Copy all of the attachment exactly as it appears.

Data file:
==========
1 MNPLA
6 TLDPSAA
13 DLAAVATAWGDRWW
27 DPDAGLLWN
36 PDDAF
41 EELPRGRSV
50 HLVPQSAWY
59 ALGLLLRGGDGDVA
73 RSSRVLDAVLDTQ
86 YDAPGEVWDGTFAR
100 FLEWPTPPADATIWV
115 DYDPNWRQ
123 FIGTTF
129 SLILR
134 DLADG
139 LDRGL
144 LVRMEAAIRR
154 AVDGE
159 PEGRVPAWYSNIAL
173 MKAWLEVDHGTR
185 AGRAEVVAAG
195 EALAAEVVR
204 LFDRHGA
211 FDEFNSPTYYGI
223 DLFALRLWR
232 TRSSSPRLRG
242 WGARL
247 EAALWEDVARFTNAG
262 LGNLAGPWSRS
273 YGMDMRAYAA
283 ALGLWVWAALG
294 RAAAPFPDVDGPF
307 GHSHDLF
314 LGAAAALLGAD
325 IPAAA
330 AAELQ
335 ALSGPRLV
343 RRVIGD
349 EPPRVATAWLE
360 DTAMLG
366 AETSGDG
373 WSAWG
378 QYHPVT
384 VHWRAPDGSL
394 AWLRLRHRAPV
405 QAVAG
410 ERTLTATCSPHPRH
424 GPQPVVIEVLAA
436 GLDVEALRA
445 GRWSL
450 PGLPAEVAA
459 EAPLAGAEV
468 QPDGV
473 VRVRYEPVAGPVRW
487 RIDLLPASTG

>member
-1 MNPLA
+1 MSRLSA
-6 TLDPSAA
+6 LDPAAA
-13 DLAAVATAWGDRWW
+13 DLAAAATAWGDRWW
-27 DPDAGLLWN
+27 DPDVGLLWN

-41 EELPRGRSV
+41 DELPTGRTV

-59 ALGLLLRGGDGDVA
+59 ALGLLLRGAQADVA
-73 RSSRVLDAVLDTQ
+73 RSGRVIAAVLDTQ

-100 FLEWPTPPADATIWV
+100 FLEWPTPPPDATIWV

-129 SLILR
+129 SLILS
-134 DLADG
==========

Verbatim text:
1 MNPLA
6 TLDPSAA
13 DLAAVATAWGDRWW
27 DPDAGLLWN
36 PDDAF
41 EELPRGRSV
50 HLVPQSAWY
59 ALGLLLRGGDGDVA
73 RSSRVLDAVLDTQ
86 YDAPGEVWDGTFAR
100 FLEWPTPPADATIWV
115 DYDPNWRQ
123 FIGTTF
129 SLILR
134 DLADG
139 LDRGL
144 LVRMEAAIRR
154 AVDGE
159 PEGRVPAWYSNIAL
173 MKAWLEVDHGTR
185 AGRAEVVAAG
195 EALAAEVVR
204 LFDRHGA
211 FDEFNSPTYYGI
223 DLFALRLWR
232 TRSSSPRLRG
242 WGARL
247 EAALWEDVARFTNAG
262 LGNLAGPWSRS
273 YGMDMRAYAA
283 ALGLWVWAALG
294 RAAAPFPDVDGPF
307 GHSHDLF
314 LGAAAALLGAD
325 IPAAA
330 AAELQ
335 ALSGPRLV
343 RRVIGD
349 EPPRVATAWLE
360 DTAMLG
366 AETSGDG
373 WSAWG
378 QYHPVT
384 VHWRAPDGSL
394 AWLRLRHRAPV
405 QAVAG
410 ERTLTATCSPHPRH
424 GPQPVVIEVLAA
436 GLDVEALRA
445 GRWSL
450 PGLPAEVAA
459 EAPLAGAEV
468 QPDGV
473 VRVRYEPVAGPVRW
487 RIDLLPASTG

>member
-1 MNPLA
+1 MSRLSA
-6 TLDPSAA
+6 LDPAAA
-13 DLAAVATAWGDRWW
+13 DLAAAATAWGDRWW
-27 DPDAGLLWN
+27 DPDVGLLWN

-41 EELPRGRSV
+41 DELPTGRTV

-59 ALGLLLRGGDGDVA
+59 ALGLLLRGAQADVA
-73 RSSRVLDAVLDTQ
+73 RSGRVIAAVLDTQ

-100 FLEWPTPPADATIWV
+100 FLEWPTPPPDATIWV

-129 SLILR
+129 SLILS
-134 DLADG